The notion of interrelationships in the total system of distribution makes the problems of managing it difficult and complex. Developments in modelling, allied to more powerful computer power, have enabled this complexity to be managed.
We now have the tools to handle logistics through IT. The main reason for the growth in importance and interest in physical distribution and logistics is the fact that the logistics system offers substantial potential for achieving a competitive edge and winning and keeping customers.
Particularly in industrial markets, where products may be relatively undifferentiated and margins are slender, companies find they can gain a competitive edge by using their logistical system to improve customer service levels and this might be critical in terms of customer choice.
Because of this, identifying appropriate levels and types of customer service to be achieved by the logistics management system is a key aspect of planning in this area. Developments and trends in manufacturing and purchasing have heightened the importance attached to the service elements of the logistics systems of suppliers.
This was discussed in Chapter 2 when we considered organizational buyer behaviour. With modern continuous flow and large batch manufacturing systems a stock-out situation of a minor and inexpensive component may incur substantial costs in down time.
These developments in manufacturing and purchasing are so important that they need to be considered in more detail. Perspectives on what constitutes an effective production process in a company have undergone considerable changes, which have been as a result of increased competition and more demanding customers.
One of the major implications of these factors has been the recognition that production needs to be built around flexibility, while at the same time achieving cost efficiencies and consistent quality of output.
Lancaster4 suggests this flexibility of the production process is essential because: Bolwijn and Kumpe suggested that this new production was part of an overall change in world manufacturing during the s.Ch 11 Physical distribution and it's components
They describe a number of manufacturing developments over the past 40 years. The first stage of development was based on the notion of the efficient firm where cost and price was all important. The emphasis was on producing competitively priced products on a mass-production scale. As a result of increasing competition, the end of the s saw the need for the quality firm which was the next development in the evolution of production and where quality specifications were strictly applied in the manufacturing process.
The third development was the transition to the flexible firm. This phase involved a distinct change in the production process with flow production and small batch runs of a wide assortment of products operated by teams of multi-skilled employees.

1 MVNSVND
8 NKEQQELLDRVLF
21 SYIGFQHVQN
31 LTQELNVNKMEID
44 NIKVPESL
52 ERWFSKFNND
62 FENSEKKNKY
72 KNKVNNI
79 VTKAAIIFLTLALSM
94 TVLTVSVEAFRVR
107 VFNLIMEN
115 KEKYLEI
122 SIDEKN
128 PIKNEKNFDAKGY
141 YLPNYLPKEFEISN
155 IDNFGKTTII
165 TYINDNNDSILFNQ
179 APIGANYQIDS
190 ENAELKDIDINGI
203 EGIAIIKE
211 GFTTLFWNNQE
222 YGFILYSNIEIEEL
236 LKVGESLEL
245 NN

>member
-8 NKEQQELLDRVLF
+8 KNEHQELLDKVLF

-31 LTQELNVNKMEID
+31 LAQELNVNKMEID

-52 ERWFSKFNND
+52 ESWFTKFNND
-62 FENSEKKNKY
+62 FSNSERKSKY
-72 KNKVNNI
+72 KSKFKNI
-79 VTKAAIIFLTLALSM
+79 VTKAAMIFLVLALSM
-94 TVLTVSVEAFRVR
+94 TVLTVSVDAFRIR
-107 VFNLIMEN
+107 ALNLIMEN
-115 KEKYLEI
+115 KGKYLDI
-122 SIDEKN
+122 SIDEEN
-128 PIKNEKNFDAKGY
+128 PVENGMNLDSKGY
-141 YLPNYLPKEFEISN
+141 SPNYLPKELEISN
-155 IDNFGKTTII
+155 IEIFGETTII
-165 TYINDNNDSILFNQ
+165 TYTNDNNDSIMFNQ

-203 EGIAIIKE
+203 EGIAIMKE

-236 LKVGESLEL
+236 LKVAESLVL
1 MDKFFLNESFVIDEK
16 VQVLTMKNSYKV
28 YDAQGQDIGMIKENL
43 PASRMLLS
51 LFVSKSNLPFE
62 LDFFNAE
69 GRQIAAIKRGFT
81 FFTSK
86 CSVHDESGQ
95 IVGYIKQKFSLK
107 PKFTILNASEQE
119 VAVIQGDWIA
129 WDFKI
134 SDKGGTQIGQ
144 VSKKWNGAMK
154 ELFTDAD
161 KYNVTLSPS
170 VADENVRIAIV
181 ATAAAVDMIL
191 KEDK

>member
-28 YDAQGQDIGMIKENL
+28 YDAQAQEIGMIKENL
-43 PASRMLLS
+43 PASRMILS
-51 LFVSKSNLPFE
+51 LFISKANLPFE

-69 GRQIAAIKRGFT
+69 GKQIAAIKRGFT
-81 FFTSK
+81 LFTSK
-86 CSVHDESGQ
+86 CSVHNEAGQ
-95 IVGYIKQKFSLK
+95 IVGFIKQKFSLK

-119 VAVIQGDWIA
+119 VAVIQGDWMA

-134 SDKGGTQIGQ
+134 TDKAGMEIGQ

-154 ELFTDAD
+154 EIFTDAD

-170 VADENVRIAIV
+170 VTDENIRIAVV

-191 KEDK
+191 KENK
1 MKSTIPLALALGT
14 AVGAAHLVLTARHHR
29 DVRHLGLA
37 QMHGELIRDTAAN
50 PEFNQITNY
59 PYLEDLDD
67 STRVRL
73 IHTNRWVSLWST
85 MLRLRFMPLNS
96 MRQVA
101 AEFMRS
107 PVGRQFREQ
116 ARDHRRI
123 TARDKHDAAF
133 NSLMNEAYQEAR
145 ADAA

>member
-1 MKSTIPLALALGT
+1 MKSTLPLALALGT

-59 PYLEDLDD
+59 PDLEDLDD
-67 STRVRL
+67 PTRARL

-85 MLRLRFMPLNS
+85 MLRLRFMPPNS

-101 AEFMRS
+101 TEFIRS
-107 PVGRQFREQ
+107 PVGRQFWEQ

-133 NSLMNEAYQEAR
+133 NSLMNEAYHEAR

What is the relationship between logistics, warehousing and distribution? - rhein-main-verzeichnis.info Specialties
As the term implies, in the context of manufacturing and purchasing, JIT is based on a company securing supplies of raw materials and components needed for the manufacturing process at the precise point in time when they are required to enter this process. An inventory control system which delivers input to its production or distribution site only at the rate and time it is needed.
Thus it reduces inventories whether it is used within the firm or as a mechanism regulating the flow of products between adjacent firms in the distribution system channel.
The JIT approach contrasts with the more conventional approach to stockholding delivery and manufacturing which was based essentially on the just in case principle.
Oliver8 provides a comparison between Just in Case and Just in Time approaches.
In the context of logistics, successful servicing of customers using a JIT system fundamentally alters the design and operation of the logistical process. For example, to be successful needs precise synchronization from supplier right through to production units to retailers to consumers. In turn, this synchronization requires a complete exchange of information, so the supplier is fully aware of raw material deliveries and the need for component deliveries to manufacturers.
Physical distribution and logistics Marketing Management
Manufacturers need to know that they will receive deliveries at the right time. Lynch,9 using the Dell case analogy, has shown how JIT systems require close contact between suppliers and customers.
Increasingly, this contact and the exchanges of information involved utilize computer linkages. Working through retailers in this way and ascribing more importance to firm orders, means the company can respond closely to customer needs and changes in the market. A study by Frazier et al. The result of these factors is that effective supply and the logistical systems on which this is based — logistics — are now key factors in supplier choice in industrial markets.
Over a 2-year period, 50 per cent of purchasing managers stopped using a supplier because of slow or inconsistent service. They investigated what happens if a rush order is not acted upon by the supplier and found that after one such inaction 42 per cent of purchasing managers would change suppliers. If this problem persisted, 54 per cent would change suppliers.